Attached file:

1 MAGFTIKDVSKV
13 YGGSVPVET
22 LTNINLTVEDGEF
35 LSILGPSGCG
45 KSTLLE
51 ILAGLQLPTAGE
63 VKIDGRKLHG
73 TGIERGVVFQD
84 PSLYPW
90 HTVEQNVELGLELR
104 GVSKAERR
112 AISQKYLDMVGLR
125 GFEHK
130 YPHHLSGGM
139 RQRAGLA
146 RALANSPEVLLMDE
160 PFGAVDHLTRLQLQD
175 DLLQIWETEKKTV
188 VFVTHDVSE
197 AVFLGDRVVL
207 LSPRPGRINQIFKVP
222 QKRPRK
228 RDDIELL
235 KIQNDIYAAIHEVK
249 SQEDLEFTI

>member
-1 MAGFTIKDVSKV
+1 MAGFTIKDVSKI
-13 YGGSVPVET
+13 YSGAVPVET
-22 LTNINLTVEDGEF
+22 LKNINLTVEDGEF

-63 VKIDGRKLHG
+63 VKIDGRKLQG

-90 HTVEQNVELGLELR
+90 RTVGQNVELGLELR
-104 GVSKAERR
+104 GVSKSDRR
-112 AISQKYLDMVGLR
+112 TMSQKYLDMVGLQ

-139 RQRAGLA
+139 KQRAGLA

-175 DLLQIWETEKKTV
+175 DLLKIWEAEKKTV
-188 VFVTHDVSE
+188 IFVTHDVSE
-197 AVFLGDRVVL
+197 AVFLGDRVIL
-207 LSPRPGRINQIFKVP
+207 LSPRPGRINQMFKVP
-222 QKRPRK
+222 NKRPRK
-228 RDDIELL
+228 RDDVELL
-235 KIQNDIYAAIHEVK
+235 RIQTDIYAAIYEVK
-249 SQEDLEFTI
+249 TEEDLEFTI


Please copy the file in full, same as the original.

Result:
1 MAGFTIKDVSKV
13 YGGSVPVET
22 LTNINLTVEDGEF
35 LSILGPSGCG
45 KSTLLE
51 ILAGLQLPTAGE
63 VKIDGRKLHG
73 TGIERGVVFQD
84 PSLYPW
90 HTVEQNVELGLELR
104 GVSKAERR
112 AISQKYLDMVGLR
125 GFEHK
130 YPHHLSGGM
139 RQRAGLA
146 RALANSPEVLLMDE
160 PFGAVDHLTRLQLQD
175 DLLQIWETEKKTV
188 VFVTHDVSE
197 AVFLGDRVVL
207 LSPRPGRINQIFKVP
222 QKRPRK
228 RDDIELL
235 KIQNDIYAAIHEVK
249 SQEDLEFTI

>member
-1 MAGFTIKDVSKV
+1 MAGFTIKDVSKI
-13 YGGSVPVET
+13 YSGAVPVET
-22 LTNINLTVEDGEF
+22 LKNINLTVEDGEF

-63 VKIDGRKLHG
+63 VKIDGRKLQG

-90 HTVEQNVELGLELR
+90 RTVGQNVELGLELR
-104 GVSKAERR
+104 GVSKSDRR
-112 AISQKYLDMVGLR
+112 TMSQKYLDMVGLQ

-139 RQRAGLA
+139 KQRAGLA

-175 DLLQIWETEKKTV
+175 DLLKIWEAEKKTV
-188 VFVTHDVSE
+188 IFVTHDVSE
-197 AVFLGDRVVL
+197 AVFLGDRVIL
-207 LSPRPGRINQIFKVP
+207 LSPRPGRINQMFKVP
-222 QKRPRK
+222 NKRPRK
-228 RDDIELL
+228 RDDVELL
-235 KIQNDIYAAIHEVK
+235 RIQTDIYAAIYEVK
-249 SQEDLEFTI
+249 TEEDLEFTI